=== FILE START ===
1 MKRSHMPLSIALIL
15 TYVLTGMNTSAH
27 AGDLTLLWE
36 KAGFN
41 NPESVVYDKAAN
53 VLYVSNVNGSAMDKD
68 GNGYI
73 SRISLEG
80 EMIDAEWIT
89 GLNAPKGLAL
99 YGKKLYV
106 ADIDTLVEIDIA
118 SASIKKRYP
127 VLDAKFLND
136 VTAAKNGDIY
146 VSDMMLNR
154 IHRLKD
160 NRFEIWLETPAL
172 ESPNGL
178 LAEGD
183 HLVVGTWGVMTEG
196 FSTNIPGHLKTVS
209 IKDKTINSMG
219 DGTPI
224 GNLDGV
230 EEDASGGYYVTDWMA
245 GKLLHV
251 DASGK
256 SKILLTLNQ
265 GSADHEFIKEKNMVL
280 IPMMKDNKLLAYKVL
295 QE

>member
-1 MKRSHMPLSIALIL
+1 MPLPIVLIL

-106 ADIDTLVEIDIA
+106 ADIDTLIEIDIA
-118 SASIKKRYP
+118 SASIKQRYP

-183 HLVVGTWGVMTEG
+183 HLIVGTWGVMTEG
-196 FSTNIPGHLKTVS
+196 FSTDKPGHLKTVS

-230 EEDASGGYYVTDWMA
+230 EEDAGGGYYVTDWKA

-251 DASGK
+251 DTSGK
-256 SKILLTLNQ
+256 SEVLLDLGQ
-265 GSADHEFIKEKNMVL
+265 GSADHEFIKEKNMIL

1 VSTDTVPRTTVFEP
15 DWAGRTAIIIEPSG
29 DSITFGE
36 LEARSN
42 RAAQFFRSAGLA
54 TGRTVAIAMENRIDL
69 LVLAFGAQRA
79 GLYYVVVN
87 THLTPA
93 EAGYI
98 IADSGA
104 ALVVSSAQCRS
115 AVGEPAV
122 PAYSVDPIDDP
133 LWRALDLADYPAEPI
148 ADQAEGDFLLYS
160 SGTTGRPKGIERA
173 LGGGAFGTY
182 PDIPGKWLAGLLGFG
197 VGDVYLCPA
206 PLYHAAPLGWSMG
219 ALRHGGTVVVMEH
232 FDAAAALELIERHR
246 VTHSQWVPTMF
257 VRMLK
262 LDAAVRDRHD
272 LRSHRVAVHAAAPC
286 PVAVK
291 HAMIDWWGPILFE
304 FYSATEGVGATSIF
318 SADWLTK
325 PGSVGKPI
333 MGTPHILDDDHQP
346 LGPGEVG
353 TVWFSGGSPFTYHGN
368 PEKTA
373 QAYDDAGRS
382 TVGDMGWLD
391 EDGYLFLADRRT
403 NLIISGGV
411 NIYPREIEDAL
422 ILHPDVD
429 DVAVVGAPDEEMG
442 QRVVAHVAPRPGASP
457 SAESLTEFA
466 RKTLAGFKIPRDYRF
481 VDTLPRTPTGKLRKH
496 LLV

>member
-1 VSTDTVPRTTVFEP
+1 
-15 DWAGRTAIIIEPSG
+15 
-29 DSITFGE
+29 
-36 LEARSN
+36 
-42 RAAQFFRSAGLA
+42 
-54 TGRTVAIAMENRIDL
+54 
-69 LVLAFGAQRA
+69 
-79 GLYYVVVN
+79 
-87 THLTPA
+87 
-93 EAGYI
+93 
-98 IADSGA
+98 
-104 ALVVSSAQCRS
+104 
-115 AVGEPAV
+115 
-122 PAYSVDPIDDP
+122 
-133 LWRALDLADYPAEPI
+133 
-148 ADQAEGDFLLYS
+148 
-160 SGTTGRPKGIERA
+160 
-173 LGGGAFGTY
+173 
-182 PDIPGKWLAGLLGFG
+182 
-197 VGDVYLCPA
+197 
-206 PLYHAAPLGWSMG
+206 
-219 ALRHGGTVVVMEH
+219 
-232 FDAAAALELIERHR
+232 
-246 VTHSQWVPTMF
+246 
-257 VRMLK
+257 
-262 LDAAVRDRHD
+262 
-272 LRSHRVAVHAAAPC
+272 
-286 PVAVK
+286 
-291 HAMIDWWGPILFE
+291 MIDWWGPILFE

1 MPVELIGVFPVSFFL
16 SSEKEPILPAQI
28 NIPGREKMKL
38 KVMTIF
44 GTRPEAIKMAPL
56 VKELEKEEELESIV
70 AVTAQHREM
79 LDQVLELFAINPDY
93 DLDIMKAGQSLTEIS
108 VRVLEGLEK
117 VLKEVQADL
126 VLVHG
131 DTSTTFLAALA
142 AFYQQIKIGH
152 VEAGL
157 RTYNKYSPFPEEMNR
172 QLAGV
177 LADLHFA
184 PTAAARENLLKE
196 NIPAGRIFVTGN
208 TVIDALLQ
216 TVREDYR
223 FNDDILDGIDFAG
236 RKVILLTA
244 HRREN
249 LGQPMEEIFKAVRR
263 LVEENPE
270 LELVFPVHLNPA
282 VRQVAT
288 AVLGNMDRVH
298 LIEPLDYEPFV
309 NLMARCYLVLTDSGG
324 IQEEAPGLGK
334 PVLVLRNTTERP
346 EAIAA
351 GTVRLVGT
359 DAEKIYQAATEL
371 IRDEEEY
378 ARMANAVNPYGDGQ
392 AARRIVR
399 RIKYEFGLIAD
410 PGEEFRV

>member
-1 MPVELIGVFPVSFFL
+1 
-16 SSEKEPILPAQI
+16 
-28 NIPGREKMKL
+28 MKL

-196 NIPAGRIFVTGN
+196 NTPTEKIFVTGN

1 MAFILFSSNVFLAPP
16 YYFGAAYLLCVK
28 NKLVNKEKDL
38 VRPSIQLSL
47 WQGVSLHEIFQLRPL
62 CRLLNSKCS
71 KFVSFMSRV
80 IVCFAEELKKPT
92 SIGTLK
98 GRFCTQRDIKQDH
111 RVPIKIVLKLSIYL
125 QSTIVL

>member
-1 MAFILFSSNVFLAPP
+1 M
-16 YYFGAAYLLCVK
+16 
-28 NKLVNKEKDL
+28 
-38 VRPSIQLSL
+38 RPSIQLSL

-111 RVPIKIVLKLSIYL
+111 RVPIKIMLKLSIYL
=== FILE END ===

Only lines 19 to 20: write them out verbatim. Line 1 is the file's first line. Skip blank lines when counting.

172 ESPNGL
178 LAEGD